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Pollution in Pampa posing health hazard

By Radhakrishnan Kuttoor

PATHANAMTHITTA JAN. 4 . The high level of pollution in the Pampa during the annual Mandalam-Makaravilaku pilgrim season at Sabarimala is posing a serious health hazard to lakhs of people living in the downstream reaches of Attathode, Vadasserikkara, Ranni, Kozhencherry, Aranmula, Chengannur, etc. Periodic flushing of the squalid waters from the Pampa bathing ghats in the foothills of Sabarimala has increased pollution in the downstream reaches.

The Pampa Parirakshana Samithi (PPS), an eco-group that has been campaigning for the cause of the Pampa for the past one decade, alleged that the State Government was primarily responsible for the pollution menace, which posed a high health risk to the over 30-lakh population in the Pampa river basin.

The State Pollution Control Board (PCB), on its part, appears to be indifferent to the problem.

Studies conducted by the PCB show that in spite of the flushing of the Pampa bathing ghats on alternate days, the average coliform count at the Pampa-Triveni was 60,000 to 70,000 per 100 ml, mainly due to the heavy inflow of filth from the Sannidhanam through the Njunangar stream and Kakkathode. The maximum permissible limit of coliform count is 500 per 100 ml of water.

The PPS general secretary, N.K. Sukumaran Nair, said the flushing out of filth from the bathing ghats would not solve the problem. Instead, it would pose high health risk to the people living in the river basin, he added.

Mr. Nair said a fool-proof pollution abatement scheme with a scientific waste disposal mechanism was the only way to check pollution in the Pampa.

The Pampa houses 18 major drinking water supply schemes.

As per the Central Water Act-1974, pollution of the Pampa amounted to criminal offence and both the Travancore Devaswom Board (TDB) and the State Government were primarily responsible for this, alleged V.N.Gopinatha Pillai, general secretary of the Manimalayar Samrakshana Samithi.

The Supreme Court has maintained that "clean drinking water is a fundamental right of all citizens". "Article 21 of the Constitution that guarantees the right to life also includes the right to clean drinking water and the State was duty-bound to provide it," said Thomas P. Thomas, an environmentalist from Maramon, near Kozhencherry.

Dr. Thomas alleged that the criminal negligence on the part of the PCB in checking the flow of hospital waste into the Pampa through drainages at Kozhencherry and Ranni was also posing a high health risk to the people living in the river basin.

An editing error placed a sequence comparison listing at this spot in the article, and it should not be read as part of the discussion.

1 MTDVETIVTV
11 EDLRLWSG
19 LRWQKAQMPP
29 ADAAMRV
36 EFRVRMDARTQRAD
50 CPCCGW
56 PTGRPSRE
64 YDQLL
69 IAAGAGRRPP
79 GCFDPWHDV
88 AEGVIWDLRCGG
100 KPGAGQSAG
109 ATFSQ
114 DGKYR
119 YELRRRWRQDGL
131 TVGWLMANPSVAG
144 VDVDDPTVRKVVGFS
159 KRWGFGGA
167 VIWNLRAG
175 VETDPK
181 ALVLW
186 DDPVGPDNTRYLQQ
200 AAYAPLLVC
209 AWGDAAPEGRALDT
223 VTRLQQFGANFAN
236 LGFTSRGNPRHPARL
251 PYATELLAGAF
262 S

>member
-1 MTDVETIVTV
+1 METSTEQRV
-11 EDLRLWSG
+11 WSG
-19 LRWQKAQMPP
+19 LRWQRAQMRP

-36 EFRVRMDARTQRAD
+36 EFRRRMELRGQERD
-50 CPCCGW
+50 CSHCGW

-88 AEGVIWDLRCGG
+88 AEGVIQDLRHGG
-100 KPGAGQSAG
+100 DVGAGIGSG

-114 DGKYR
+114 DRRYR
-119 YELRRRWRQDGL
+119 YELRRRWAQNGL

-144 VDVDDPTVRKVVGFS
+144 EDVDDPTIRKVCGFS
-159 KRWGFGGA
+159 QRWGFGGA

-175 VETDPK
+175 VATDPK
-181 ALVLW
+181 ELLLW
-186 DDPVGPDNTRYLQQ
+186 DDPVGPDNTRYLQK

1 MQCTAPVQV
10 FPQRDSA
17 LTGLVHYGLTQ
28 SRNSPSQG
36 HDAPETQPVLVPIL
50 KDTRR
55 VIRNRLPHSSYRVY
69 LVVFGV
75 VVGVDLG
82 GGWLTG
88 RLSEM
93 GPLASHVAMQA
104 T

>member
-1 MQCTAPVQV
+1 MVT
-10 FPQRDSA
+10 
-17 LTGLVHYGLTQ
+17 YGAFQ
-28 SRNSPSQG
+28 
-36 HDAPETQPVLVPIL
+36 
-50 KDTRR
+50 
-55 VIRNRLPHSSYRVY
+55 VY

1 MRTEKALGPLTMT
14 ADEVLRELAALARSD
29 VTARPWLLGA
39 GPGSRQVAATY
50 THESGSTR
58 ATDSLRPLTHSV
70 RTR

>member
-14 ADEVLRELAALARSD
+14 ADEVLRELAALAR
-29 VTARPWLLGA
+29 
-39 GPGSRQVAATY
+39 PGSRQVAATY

Dumping of solid waste by slaughter houses added to the problem, he said.

The policy guidelines prepared by the Union Government as part of the 10th Five-Year Plan envisaged cleaning up of the major river systems in the country by 2007 and cleaning up of all the rivers by 2012.

Pampa Action Plan

Though the National River Conservation Directorate (NRCD), under the Union Ministry of Forests and Environment, had sanctioned the Central share (70 per cent) of Rs. 12.92 crores for the first phase of the proposed Pampa Action Plan (PAP), estimated to cost Rs. 18.45 crores, on May 3, 2003, the State Government was yet to take the necessary follow-up action. The Pampa is the first Kerala river to be included in the National River Conservation Programme (NRCP).

The NRCD had sanctioned 11 works in Sabarimala and surrounding areas even without obtaining the detailed project reports from the State Government, in view of the importance of Sabarimala.

Though seven months had passed, the State Government was yet to complete even the essential prerequisites for the implementation of the action plan aimed at checking pollution in the Pampa.

As per the NRCD guidelines, the State Government should submit detailed project reports (DPR) with cost estimates for various sub-components to the Union Ministry if the scheme is approved.

The State Water Resources Minister, T.M. Jacob, has announced that the Kerala Water Authority would be the implementing agency for PAP.

Meanwhile, the Government has decided that the Travancore Devaswom Board, the administrative body of the Sabarimala Ayyappa Temple, would implement the 11 works sanctioned by the NRCD for Pampa and Sabarimala.

The TDB president, N. Babu, said the Board had already intimated the Government of its willingness to bear 30 per cent of the total project cost of the 11 works to be implemented in Sabarimala.

Ironically, the State Government was yet to comply with even the basic NRCD guidelines for the implementation of the Pampa Action Plan.

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